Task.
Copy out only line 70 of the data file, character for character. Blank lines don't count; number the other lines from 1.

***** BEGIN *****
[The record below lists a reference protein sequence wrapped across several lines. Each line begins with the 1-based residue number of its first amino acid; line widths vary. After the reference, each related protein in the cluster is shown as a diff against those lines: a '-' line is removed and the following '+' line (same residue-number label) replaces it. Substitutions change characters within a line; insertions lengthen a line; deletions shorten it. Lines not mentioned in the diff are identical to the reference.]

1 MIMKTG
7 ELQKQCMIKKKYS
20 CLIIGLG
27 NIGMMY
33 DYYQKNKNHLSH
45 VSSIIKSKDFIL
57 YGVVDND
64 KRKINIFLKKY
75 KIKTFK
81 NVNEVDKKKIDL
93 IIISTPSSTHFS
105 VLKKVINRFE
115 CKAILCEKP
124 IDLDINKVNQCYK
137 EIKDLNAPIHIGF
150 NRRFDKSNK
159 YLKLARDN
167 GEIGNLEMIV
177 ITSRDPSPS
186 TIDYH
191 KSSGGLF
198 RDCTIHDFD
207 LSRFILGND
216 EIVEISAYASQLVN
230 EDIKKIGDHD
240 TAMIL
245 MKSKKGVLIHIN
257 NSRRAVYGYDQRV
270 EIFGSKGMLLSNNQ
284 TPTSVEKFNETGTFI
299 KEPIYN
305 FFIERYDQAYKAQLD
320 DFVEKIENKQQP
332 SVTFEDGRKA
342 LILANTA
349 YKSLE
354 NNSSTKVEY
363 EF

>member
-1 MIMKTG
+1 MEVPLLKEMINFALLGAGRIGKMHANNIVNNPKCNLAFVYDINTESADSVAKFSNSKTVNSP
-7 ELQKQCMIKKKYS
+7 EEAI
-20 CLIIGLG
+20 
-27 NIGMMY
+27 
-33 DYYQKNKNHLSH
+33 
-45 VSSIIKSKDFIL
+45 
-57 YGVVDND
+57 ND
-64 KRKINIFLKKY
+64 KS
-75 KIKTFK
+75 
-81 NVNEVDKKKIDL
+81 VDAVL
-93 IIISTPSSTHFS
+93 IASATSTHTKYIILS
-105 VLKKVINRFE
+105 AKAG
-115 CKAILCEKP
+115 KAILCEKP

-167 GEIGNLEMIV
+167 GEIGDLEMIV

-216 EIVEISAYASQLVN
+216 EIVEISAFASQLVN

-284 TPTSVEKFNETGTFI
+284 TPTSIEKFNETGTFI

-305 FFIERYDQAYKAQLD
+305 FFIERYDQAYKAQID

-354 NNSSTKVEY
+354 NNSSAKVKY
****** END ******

+216 EIVEISAFASQLVN